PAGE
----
Home health and hospice industry officials welcomed a three-month CMS reprieve from the full enforcement of a new Medicare rule that kicked in on Jan. 1.
Face-to-face must wait
CMS delays enforcement of home health rule
The rule, implemented as a result of the Patient Protection and Affordable Care Act, requires that Medicare home health and hospice patients meet face-to-face with a physician—or a nurse practitioner collaborating with a doctor—before qualifying for Medicare coverage. The rule's intent is to ensure that care is provided based on a patient's current health situation, the CMS explained.
But after a concerted effort to delay implementation of the requirement, the CMS said last month that providers would not be required to document such a meeting until the beginning of the second quarter of this year. Nonetheless, the CMS said that face-to-face meetings should still take place in order to qualify for Medicare, according to an e-mailed statement from its news office.
Providers and others in home health raised concerns that implementation of the rule would result in patients not getting needed care. “There may be valid reasons for this new regulation, but we anticipate major disruptions in access to hospice and home health care as most affected people, doctors included, have not even heard of the new rule yet,” Val Halamandaris, president of the National Association for Home Care & Hospice, said in a news release days before the CMS agreed to delay the documentation requirement.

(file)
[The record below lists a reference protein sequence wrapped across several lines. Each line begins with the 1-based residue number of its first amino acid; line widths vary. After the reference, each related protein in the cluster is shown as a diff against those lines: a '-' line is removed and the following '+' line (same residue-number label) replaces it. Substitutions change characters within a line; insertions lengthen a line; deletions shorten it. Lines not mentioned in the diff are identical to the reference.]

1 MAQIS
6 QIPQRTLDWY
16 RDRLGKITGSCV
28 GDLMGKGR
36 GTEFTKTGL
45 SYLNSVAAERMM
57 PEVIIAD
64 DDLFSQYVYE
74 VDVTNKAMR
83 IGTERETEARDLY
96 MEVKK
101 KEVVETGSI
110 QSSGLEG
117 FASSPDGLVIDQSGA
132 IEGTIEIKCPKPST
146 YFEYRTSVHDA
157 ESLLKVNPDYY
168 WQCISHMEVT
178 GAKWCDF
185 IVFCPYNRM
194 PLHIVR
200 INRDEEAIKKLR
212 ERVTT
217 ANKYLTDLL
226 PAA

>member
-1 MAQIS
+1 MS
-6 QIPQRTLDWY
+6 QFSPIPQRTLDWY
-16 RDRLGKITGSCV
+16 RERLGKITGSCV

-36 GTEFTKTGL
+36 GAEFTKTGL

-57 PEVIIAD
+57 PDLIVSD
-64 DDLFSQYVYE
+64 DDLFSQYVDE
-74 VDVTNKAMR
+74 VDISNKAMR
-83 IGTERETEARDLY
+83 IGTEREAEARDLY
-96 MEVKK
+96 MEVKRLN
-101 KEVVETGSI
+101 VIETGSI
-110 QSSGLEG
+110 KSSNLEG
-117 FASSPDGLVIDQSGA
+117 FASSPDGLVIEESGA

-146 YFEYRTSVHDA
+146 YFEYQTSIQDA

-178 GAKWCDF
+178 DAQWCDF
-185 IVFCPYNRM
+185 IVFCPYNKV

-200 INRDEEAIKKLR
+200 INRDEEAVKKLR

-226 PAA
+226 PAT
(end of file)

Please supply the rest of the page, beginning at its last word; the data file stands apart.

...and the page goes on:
Peter Notarstefano, director of home and community-based services for the American Association of Homes and Services for the Aging, said his group supports the idea of increasing accountability of the program. But for many home health patients, merely getting to a doctor is a major financial or physical burden, he said. Groups that help with patient transportation, such as the area agencies on aging, may not be able to handle the rush of Medicare patients, he said.
Full implementation of the rule Jan. 1 would have resulted in disruptions to coverage and care for patients, and “nobody wants that,” he said. Notarstefano said the CMS was “terrific” in dealing with their concerns.
The added cost of requiring such a visit was not raised as an issue. At AccentCare, a home healthcare company in Irvine, Calif., the financial impact is expected to be minor. “There will be a modest cost with regards to training our clinicians and conducting in-services with physicians,” Vince Cook, executive vice president and chief financial officer, said in a statement. “However, there could be a financial impact if the physician does not want to comply with the new requirement, which would result in fewer referrals,” he said.
Send us a letter
Have an opinion about this story? Click here to submit a Letter to the Editor, and we may publish it in print.